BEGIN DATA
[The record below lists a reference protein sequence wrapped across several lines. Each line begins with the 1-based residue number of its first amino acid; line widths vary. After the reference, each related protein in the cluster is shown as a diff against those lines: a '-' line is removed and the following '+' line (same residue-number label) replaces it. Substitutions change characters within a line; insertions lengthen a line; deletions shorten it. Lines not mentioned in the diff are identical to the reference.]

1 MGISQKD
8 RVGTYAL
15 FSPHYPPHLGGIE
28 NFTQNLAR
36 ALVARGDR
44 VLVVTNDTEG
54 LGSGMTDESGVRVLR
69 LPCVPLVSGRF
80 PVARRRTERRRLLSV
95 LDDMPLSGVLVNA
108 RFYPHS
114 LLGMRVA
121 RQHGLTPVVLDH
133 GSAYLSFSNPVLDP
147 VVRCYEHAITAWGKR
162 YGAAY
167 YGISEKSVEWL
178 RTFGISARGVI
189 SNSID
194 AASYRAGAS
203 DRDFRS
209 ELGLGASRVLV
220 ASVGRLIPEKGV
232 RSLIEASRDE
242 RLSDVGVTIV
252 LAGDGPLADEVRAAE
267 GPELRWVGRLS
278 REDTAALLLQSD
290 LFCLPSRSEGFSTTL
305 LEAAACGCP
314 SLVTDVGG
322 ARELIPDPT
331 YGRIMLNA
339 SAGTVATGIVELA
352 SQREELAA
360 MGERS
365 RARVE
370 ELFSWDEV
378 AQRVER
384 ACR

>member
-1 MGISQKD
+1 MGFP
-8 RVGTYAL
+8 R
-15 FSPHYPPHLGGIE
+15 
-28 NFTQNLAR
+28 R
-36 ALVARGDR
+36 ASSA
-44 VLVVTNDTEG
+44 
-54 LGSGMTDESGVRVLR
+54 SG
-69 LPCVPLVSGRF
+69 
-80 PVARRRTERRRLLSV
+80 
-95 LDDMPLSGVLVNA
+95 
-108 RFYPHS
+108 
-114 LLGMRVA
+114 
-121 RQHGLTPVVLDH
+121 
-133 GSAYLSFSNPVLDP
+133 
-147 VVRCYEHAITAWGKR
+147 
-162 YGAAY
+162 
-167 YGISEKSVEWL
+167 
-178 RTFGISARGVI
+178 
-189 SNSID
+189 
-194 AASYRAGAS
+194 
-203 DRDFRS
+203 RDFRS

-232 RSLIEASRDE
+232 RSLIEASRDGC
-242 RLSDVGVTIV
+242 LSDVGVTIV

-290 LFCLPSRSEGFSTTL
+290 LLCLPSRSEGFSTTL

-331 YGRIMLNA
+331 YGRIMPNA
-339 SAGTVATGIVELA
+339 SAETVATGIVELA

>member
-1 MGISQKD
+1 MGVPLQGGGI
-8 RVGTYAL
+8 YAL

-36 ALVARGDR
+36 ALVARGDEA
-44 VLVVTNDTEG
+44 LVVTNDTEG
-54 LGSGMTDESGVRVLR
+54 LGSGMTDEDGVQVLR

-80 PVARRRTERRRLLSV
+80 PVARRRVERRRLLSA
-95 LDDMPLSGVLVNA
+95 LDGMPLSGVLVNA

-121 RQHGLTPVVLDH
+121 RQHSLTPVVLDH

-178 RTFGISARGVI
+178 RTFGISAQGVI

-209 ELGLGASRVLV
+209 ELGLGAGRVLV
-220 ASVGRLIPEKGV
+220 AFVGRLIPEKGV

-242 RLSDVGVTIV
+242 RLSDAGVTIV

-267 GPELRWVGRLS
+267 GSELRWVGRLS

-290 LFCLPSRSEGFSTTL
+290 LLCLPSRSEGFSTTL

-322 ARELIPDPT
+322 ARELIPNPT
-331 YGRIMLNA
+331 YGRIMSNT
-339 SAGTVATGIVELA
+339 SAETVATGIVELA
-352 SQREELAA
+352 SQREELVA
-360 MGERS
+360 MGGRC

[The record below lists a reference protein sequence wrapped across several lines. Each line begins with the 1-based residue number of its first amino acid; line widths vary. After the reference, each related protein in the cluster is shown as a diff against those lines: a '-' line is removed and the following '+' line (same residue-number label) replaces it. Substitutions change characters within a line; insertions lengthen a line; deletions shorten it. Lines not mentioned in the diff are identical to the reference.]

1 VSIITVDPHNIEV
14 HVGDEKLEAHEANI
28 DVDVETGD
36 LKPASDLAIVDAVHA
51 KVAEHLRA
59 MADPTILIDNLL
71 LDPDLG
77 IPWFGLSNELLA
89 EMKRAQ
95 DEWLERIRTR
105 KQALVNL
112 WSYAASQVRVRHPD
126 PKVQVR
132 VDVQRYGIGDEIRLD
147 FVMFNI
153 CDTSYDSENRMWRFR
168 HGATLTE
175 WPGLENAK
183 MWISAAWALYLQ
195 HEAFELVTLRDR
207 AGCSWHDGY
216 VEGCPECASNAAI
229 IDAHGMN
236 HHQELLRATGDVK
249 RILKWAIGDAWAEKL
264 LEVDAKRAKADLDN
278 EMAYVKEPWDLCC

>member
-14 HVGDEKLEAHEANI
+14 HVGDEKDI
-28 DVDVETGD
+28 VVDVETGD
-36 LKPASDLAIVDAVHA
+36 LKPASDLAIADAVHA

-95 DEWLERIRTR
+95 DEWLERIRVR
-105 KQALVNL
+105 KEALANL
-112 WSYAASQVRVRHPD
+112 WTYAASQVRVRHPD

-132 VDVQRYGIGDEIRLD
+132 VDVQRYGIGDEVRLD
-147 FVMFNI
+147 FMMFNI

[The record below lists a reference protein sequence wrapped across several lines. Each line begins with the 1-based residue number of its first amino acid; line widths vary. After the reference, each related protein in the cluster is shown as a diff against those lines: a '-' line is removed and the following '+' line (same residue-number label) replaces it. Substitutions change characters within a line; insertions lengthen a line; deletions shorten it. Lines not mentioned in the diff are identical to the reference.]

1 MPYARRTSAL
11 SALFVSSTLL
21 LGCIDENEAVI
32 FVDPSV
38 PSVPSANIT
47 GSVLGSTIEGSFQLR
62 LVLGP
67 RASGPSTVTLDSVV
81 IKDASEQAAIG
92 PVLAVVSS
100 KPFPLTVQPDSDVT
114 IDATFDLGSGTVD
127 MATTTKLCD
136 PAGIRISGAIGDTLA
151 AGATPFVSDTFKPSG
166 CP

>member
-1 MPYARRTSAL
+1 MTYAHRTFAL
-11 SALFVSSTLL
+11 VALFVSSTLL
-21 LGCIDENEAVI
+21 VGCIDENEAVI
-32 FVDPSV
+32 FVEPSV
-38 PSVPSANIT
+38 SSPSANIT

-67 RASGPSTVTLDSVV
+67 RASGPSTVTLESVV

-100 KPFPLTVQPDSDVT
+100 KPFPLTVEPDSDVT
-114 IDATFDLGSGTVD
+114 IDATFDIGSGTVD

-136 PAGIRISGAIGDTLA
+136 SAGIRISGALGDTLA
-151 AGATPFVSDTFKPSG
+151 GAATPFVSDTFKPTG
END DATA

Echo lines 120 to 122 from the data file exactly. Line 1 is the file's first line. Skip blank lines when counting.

-267 GPELRWVGRLS
+267 GSELRWVGRLS

-290 LFCLPSRSEGFSTTL